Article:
New member
Jul 22, 2007
Fairview Park, Ohio
Visit site
Hello from Cleveland, Ohio.

I’m new to the coffee business and to these forums and wanted to introduce myself. My name is Angelo and my brothers and I are in the real estate business, so not much experience in coffee besides drinking it. I’m looking for roasters, startup consultants, equipment recommendations, recipes, and just fun people to chat with and exchange ideas.

We have picked the location, demolished the existing space and currently starting to build it out. Permits are pulled and construction has begun. We still haven’t designed a layout for the counter that I’m happy with. We still aren’t a 100% on the name Fairview Perk Coffee (so ideas are welcome), as well as a logo. I’ll post our logo ideas for anyone that’s interested at a later time.

I found a few startup design consultants, Bellissimo, Alex Fisenko, and Bear Creek Coffee. Has anyone ever heard/used these individuals? If you know of someone that can help design and choose items, that would be greatly appreciated as well. Also, do not be modest, if you can help, let me know. Always welcome to talk and try new people.

I have read most of the previous posts from individuals who are starting up and the questions they asked. I own the building, so there is no debate on the lease or location. I will probably buy over leasing equipment, but that’s my personal philosophy in business. No roasters have asked for contracts, but have offered free equipment, or free coffee equal to the cost of equipment if we want to buy equipment from them. The problem I find with that is, they only have dealer prices on one brand. Coincidentally, the roaster I like now has Bunn equipment, is that any good? Is there a rating on equipment?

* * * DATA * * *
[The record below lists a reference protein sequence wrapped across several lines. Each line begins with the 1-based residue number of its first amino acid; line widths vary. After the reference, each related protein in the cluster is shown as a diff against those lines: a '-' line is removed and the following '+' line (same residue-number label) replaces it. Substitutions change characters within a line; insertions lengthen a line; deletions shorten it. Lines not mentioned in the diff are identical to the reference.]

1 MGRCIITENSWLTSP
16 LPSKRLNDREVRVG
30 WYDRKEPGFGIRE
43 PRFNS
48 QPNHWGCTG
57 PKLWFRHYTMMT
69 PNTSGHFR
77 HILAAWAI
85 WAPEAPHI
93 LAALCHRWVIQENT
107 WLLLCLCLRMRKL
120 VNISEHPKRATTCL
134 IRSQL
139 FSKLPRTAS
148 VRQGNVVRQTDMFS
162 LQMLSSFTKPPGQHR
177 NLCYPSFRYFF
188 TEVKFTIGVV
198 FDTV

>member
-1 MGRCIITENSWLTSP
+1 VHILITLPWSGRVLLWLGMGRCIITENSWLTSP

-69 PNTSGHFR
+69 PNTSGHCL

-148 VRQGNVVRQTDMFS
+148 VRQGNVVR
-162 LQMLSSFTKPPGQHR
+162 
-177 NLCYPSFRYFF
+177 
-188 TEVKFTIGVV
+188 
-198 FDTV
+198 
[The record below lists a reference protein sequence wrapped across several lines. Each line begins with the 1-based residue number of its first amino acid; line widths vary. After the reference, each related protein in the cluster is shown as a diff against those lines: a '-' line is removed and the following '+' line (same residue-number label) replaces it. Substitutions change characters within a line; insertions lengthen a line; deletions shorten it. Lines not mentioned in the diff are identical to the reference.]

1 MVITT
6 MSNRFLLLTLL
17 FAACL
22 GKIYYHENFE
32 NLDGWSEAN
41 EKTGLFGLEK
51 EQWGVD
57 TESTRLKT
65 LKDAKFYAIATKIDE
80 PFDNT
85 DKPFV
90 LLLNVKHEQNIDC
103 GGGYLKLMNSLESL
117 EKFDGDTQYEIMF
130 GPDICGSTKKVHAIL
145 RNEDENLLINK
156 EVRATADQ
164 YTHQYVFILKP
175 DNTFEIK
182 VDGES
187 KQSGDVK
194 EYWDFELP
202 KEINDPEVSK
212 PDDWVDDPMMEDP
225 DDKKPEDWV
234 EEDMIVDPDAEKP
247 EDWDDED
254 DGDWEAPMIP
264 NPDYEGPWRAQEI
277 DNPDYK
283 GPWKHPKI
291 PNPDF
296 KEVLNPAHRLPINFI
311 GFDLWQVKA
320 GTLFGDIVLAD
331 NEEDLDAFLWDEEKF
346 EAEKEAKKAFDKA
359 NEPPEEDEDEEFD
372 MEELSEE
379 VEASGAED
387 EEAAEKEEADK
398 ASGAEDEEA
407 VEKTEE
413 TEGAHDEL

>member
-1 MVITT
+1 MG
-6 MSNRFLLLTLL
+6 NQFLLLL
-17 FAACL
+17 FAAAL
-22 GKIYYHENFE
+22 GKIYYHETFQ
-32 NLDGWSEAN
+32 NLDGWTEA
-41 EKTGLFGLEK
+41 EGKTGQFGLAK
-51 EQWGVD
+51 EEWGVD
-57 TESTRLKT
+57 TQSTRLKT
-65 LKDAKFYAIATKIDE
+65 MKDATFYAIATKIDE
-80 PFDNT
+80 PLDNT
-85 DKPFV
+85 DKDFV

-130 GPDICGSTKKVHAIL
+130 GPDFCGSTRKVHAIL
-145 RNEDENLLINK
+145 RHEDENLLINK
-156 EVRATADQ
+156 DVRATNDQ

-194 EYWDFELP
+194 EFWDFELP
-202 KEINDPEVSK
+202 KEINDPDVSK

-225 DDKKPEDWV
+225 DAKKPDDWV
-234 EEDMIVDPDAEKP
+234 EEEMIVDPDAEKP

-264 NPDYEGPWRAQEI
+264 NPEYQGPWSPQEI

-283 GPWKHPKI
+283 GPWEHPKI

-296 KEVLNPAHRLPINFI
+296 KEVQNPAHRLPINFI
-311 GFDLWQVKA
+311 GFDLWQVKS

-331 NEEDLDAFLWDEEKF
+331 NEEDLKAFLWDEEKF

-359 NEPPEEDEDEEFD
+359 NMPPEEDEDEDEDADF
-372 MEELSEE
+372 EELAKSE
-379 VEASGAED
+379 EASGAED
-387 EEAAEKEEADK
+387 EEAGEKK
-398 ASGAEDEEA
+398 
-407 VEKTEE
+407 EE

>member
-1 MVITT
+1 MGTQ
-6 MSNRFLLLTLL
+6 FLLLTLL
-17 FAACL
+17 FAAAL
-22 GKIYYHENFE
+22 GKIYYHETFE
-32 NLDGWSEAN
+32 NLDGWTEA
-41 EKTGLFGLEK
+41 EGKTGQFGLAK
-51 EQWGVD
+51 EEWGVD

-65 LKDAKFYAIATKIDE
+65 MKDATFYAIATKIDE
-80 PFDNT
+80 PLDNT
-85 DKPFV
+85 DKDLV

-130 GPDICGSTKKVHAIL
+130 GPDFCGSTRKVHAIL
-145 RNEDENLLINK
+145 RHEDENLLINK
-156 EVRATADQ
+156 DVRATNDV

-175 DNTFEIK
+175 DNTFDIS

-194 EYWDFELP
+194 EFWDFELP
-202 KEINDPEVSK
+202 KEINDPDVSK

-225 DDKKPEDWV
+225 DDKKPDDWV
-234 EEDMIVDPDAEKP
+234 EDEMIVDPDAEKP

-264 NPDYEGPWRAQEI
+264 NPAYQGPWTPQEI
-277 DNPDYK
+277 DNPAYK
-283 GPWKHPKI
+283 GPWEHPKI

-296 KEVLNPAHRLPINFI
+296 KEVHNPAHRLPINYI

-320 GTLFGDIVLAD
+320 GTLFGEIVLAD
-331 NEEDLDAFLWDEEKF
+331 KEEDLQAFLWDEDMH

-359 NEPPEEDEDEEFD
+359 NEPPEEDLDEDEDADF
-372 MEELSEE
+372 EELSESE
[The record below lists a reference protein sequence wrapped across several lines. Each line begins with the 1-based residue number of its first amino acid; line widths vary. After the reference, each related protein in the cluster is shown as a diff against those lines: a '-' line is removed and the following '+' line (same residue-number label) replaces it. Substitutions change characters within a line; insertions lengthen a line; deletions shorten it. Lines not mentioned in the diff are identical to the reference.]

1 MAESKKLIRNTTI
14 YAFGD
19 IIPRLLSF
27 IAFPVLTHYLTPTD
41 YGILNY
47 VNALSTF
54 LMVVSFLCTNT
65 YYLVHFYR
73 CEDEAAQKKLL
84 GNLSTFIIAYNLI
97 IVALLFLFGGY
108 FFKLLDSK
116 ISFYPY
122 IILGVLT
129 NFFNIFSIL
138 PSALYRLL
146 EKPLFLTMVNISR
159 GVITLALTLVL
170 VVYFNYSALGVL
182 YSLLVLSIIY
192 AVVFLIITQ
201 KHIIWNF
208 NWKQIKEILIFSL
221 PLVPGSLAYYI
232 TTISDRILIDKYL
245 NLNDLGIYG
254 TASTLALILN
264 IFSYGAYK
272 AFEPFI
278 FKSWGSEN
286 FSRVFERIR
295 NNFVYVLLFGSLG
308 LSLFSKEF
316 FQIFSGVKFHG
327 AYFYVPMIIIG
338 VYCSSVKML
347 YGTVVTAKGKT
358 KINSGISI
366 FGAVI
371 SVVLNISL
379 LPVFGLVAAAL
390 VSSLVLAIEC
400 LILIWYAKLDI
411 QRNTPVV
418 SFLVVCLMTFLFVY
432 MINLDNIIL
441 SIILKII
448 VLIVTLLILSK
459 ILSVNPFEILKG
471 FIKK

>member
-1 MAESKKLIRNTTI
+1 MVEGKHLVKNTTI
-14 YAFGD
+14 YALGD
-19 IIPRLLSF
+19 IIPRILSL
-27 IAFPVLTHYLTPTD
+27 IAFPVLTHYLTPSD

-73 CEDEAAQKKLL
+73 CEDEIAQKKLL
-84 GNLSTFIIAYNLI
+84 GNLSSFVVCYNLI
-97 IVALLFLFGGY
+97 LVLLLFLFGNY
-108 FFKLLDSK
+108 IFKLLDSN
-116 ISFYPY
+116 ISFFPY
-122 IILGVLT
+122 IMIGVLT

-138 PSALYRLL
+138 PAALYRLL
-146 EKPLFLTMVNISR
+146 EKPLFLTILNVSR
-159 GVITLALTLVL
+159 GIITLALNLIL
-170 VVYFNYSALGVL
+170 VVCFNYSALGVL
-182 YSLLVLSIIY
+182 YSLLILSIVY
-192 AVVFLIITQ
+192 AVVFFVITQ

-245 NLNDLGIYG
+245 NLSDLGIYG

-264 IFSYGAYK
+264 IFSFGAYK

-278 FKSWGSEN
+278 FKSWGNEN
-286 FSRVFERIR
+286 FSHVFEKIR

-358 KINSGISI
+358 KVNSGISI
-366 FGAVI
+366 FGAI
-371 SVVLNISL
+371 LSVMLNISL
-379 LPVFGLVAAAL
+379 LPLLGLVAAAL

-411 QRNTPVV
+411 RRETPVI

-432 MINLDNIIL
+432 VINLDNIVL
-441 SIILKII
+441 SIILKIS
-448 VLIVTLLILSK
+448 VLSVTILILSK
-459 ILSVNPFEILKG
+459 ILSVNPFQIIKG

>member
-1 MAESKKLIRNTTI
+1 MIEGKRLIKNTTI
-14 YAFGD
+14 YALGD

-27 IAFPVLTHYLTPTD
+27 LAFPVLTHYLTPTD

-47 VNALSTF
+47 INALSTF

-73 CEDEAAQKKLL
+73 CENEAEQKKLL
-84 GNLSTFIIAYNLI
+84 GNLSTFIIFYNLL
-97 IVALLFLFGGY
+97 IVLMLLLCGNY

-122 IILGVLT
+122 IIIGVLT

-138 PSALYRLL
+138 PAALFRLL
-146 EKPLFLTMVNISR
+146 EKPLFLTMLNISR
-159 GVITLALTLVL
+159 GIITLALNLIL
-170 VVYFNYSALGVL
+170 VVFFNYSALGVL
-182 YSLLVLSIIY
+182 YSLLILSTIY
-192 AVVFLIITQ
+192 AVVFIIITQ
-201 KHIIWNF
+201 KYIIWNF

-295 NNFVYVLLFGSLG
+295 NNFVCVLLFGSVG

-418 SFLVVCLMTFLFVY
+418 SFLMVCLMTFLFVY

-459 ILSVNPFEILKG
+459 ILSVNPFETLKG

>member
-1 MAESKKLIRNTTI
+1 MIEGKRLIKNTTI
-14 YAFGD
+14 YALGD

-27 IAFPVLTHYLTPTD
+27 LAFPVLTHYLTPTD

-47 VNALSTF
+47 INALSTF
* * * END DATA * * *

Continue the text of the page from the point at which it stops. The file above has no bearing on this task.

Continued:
I’m working on signage, and we have plenty of storage. I will definitely visit the state/county permits, and especially health codes, this week to verify everything. Just a note on something TD mentioned on a previous thread, don’t trust anyone. I had an architect draw and city approve my drawings without a handsink in the front. I’ve been told that this will NOT pass health inspections.

The few questions I had in general are: 1) Do most places offer lunch and lots of food? What kind of food do you offer besides the pastries? 2) Has it become a requirement to book local bands to grow your cliental? 3) What name brand equipment is better and why? (A website rating would be great or description on everything

I am looking forward to meeting everyone and hoping to help and contribute in the future



Nov 3, 2004
Visit site
FairviewCoffee said:
The few questions I had in general are: 1) Do most places offer lunch and lots of food? What kind of food do you offer besides the pastries? 2) Has it become a requirement to book local bands to grow your cliental? 3) What name brand equipment is better and why? (A website rating would be great or description on everything

Hi Angelo, all good questions.

1) Many coffee shops do offer some food; however, we advise that companies specializing in coffee limit their food menu to those items that compliment coffee. Coffee is the most profitable product on the menu for most coffee shops (and many restaurants) -- adding food tends to lower transaction profit percentages and increases the complexity of preparation, adds to perishable inventory, requires additional storage space, etc.

The larger concern here is one of branding. Do you wish to be known as a destination for coffee or convenient place to stop for food on the way somewhere else? No right or wrong answers here, just a decision.